5. Greenleaf Grade Expansion Project is the only project near completion thanks to an additional $8M of budget.
  6. Washington Sankofa lost $14 Million of budget, has spent $1.5 Million and is still incomplete.
  7. And finally there’s the Roosevelt Modernization project that lost all of its initial $23 Million in budget.

While Glenview and Central Kitchen (the holes) plus Greenleaf got budget increases totaling $31 Million, the other 4 projects have had their budgets cut $92 Million.

Only 1 of these 7 projects is anywhere near complete with $72 Million in project expenditures to date and counting.

And when you look at Measure J budget/expenditure reports, they don’t even show estimates for projected remaining costs. In other words, it’s hard to get a grasp on what it will really cost to finish all of the projects on the Measure J list. We’re flying blind.

Priorities Keep Changing And Wasting Money

When taxpayers approved Measure J, they were told that projects would include:

  • Seismic upgrades of schools and classrooms to reduce danger from earthquakes
  • Asbestos and lead paint removal
  • Upgrade science labs, classrooms, computers and technology
  • Repair bathrooms and unsafe playground areas
  • Upgrade kitchen facilities to improve nutrition and nutritional education

In the 5 years since Measure J was passed, around 40 Measure J projects have been completed at a cost of $21.8M ($6M for turf field replacements, $4M for restrooms, $2M for play structures, etc.). But the single largest completed expense line item isn’t even at a school site. Somehow, $2 Million was spent paving the Facilities building at 955 High Street.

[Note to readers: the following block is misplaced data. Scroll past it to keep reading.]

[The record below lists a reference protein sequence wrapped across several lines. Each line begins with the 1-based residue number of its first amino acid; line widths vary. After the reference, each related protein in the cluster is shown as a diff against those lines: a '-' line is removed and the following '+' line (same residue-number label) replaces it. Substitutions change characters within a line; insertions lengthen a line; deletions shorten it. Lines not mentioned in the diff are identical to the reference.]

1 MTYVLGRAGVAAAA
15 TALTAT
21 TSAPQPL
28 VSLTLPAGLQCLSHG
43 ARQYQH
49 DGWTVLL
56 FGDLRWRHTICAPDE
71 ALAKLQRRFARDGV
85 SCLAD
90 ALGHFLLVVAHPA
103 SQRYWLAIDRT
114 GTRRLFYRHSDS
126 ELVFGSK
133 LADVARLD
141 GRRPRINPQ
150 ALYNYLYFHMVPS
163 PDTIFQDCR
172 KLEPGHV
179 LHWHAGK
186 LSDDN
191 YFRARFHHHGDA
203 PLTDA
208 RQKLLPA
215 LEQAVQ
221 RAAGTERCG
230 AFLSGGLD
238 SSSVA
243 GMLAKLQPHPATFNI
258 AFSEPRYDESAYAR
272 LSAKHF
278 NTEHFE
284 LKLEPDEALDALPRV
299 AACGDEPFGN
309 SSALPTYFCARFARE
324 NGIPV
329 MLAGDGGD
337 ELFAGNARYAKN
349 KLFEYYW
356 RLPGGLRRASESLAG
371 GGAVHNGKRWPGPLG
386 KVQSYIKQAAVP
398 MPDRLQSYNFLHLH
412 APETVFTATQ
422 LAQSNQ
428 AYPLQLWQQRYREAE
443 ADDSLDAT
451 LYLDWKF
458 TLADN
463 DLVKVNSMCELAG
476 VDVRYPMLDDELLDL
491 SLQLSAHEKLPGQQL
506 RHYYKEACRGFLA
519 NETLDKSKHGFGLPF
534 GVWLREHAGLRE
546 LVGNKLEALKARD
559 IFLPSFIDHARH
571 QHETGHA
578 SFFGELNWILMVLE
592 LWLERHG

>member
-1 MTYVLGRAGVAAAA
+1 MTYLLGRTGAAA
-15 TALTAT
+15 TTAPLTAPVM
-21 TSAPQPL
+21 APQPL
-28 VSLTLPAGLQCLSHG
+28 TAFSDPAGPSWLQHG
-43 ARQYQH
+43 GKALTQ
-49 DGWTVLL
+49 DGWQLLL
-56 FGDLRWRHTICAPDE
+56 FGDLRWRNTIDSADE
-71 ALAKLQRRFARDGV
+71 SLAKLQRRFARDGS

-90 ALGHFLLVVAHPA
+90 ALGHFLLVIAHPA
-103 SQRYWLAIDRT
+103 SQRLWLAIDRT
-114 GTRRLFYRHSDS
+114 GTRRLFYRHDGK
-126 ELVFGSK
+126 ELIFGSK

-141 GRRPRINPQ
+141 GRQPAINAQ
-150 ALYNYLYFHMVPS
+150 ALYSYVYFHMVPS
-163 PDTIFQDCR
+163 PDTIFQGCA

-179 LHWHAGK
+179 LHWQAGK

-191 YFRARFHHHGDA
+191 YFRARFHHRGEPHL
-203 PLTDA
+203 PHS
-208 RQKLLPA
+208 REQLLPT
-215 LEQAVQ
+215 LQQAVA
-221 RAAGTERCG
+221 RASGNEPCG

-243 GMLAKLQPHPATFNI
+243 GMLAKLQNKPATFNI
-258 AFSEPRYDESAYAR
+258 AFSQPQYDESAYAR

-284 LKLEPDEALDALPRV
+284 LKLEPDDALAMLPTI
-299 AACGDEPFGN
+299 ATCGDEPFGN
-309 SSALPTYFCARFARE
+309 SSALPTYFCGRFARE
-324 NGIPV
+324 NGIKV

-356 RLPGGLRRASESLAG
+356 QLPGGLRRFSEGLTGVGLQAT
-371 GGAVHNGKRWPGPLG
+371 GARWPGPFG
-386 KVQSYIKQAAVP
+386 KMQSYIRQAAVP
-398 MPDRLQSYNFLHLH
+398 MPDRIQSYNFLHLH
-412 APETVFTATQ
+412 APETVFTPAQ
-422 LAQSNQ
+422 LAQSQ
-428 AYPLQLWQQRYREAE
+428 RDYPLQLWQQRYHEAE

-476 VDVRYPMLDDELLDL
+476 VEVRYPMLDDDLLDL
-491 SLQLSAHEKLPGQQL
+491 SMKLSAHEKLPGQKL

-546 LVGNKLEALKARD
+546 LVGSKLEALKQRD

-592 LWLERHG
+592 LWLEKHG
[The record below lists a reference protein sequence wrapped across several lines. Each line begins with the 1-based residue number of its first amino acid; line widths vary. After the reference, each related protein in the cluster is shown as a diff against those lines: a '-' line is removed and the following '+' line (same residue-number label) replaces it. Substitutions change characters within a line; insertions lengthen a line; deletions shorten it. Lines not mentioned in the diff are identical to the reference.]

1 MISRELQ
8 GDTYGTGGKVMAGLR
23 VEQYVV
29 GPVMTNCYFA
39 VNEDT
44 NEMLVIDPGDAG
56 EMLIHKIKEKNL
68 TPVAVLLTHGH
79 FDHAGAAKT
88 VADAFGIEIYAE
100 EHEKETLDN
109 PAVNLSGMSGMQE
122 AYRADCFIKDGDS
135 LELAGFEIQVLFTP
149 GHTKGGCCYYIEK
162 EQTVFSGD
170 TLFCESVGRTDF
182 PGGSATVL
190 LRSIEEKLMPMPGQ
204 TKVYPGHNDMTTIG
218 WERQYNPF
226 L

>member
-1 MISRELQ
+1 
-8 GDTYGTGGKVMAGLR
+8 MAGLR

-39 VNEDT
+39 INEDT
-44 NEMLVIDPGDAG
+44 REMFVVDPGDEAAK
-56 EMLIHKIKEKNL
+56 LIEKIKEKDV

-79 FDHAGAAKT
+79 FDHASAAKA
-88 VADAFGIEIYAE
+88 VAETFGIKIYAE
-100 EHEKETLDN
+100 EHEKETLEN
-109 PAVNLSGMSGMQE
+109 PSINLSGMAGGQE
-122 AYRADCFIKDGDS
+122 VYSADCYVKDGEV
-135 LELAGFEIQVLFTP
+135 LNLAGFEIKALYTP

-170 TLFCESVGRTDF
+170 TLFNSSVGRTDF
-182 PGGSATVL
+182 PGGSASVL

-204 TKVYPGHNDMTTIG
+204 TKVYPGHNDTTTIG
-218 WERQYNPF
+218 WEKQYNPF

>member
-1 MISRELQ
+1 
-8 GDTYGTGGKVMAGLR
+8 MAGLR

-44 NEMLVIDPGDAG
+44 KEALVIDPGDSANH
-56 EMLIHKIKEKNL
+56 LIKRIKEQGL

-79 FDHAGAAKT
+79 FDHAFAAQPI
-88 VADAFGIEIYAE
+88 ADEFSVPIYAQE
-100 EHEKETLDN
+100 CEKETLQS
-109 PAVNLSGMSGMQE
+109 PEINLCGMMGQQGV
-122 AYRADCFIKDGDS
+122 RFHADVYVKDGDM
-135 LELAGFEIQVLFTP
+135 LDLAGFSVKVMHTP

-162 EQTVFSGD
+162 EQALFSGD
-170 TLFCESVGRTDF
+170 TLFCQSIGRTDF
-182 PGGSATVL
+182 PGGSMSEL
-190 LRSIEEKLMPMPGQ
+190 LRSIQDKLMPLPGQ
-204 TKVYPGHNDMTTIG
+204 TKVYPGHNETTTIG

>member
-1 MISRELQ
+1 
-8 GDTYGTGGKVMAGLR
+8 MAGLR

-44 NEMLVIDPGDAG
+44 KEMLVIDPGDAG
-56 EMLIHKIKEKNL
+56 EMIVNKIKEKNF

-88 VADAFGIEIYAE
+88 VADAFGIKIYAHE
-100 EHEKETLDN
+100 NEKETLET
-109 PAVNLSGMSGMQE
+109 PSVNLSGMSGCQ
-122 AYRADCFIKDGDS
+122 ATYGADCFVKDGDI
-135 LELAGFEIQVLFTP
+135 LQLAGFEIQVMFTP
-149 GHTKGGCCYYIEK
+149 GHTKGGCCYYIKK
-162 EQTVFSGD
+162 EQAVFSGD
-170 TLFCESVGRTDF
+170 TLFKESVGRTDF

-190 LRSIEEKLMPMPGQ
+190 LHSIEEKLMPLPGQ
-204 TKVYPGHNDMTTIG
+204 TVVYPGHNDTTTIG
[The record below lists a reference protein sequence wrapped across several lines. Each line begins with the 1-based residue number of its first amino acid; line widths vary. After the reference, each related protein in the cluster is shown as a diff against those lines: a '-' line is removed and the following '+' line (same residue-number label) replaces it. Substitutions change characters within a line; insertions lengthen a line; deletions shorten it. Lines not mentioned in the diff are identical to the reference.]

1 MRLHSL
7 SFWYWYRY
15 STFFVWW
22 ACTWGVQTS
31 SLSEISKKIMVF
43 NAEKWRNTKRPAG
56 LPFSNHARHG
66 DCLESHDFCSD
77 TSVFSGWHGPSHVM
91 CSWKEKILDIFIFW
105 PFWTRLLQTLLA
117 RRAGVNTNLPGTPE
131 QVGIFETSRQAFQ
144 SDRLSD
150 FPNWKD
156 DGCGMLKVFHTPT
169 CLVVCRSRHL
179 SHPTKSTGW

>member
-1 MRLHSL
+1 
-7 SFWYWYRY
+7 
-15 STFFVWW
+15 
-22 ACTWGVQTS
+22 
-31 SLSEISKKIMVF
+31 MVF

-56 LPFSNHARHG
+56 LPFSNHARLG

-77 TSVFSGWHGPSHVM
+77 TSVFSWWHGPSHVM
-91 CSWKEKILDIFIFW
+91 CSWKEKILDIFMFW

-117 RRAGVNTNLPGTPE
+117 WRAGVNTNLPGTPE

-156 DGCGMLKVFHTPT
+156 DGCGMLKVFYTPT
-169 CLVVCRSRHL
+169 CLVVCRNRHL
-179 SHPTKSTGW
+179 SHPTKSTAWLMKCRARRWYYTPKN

There’s NO mention of 1 single seismic upgrade, asbestos/lead removal, science lab/tech upgrade, or kitchen upgrade project having been completed.

Although we’re 1/3rd of the way through Measure J funds (and nowhere on the original primary Measure J projects), we’ve already spent $30+ Million on consultants and admin staff responsible for coordinating the bond program, plus $1.4M for yet another Facility Master Plan reprioritizing these funds. It appears at least 2 major budget reshufflings have occurred since Measure J passed.

$127.5 Million of Measure J money is sitting in a bank account. It’s been there for at least 2 years. OUSD reports having earned $2.2M of interest all-time on Measure J, which I estimate represents around a .5% interest rate, but the holders of the bonds are earning 4–5% on that same money. In other words, we’re paying 10 times as much as we earn on borrowed money.